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When Will the Geothermal Power Slump End

Jun 6, 2011

Of all the energy harvesting technologies out there, geothermal remains the most maddening.

In theory, there should be more than enough energy below our feet to power our world, and it should be cost-competitive for a fraction of the investment needed in wind or solar.

In theory.

Right now, the extraction of geothermal energy in the U.S. remains tied to Nevada and California, where the heat is close enough to the surface and in stable enough formations that a drill can reach it without the heat dissipating quickly. This has caused investors to sour on companies like Ormat Technologies Inc., that once made Reno a hotspot for renewable energy.

In some ways, geothermal today is pretty boring, as with Ormat's Steamboat complex which provides Reno with base load power. Push water down one well, pull it up hot in another, run it through a turbine, extract the heat. Simple.

Turns out geothermal is really two industries.

The business of drilling into the Earth and extracting heat is waiting for Enhanced Generation Systems (EGS) technologies to prove themselves.

Google has invested $11 million in EGS, but in the way of a venture capitalist, not an investment banker. EGS needs better drilling techniques and it needs to become more cost efficient.

More ominously, EGS seems dependent on the same hydraulic fracturing techniques being pushed for natural gas, oil, and oil shale, which have become a red flag to environmentalists for the damage they can do to the water supply.

As a result Ormat  seems more active in the area of recovered energy generation (REG) than geothermal. An REG plant takes the unused energy from some other industrial process and turns that heat into electricity in the same way it would use Earth energy. Not as green, but it's the back-end, the cutting edge of the process, and the knowledge of how to do this efficiently is valuable.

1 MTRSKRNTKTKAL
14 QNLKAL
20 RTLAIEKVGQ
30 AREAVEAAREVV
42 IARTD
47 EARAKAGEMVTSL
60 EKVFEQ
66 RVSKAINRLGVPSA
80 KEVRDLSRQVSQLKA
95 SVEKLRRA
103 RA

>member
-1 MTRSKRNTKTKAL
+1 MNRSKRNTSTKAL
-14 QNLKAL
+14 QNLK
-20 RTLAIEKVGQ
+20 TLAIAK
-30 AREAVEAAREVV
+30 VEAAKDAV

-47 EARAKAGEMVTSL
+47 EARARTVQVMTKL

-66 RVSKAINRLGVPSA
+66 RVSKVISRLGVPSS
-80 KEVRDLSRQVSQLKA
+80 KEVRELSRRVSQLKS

These techniques could be useful in the oilpatch, which wastes tons of power in the form of briny wastewater. An SMU conference this month  will look into exploiting that energy, using existing infrastructure. Most speakers, like Suri Suryanarayana of Blade Energy Partners, and executives from GE and Pratt & Whitney, are interested in adapting existing products and techniques to the generation of electricity from oil industry waste.

One of the more interesting speakers will be Richard Langson, whose Gas Letdown Generator (GLG) (right) gets power directly from the pressure of natural gas wells at a price of just 4 kilowatts per penny. Gas fields, oil fields, petrochemical and industrial waste plants, and existing steam plants can all be making money using the GLG, he says.

But the GLG, if it's as good as Langson says, could be highly disruptive. It could turn go-generation systems like Ormat's into rather expensive horse-and-buggy systems, the Stanley Steamers of the 21st century.

It would be nice to report that there's a clear investment opportunity here, either in a publicly-traded geothermal company like Ormat, in an EGS play, or in a co-generation device like that of Langson. But it remains unclear which solutions will win.

What seems clear is that something will. Co-generation is going to go into every factory producing heat, as costs for extracting it keep going down, and the value of heat keeps going up. Oil companies are going to remain interested in geothermal technologies that approximate what they are doing now. Places with the largest supplies of easily-tapped Earth heat, like Japan,  are ripe for investment.

How or when remains a mystery.

The information and views expressed in this blog post are solely those of the author and not necessarily those of or the companies that advertise on this Web site and other publications. This blog was posted directly by the author and was not reviewed for accuracy, spelling or grammar.

Dana Blankenhorn has covered business and technology since 1978. He covered the Houston oil boom of the 1970s, began making his living online in 1985, and launched the Interactive Age Daily, the first daily coverage of e-commerce, in 1994. He has written for a host of off-line and online publicat...


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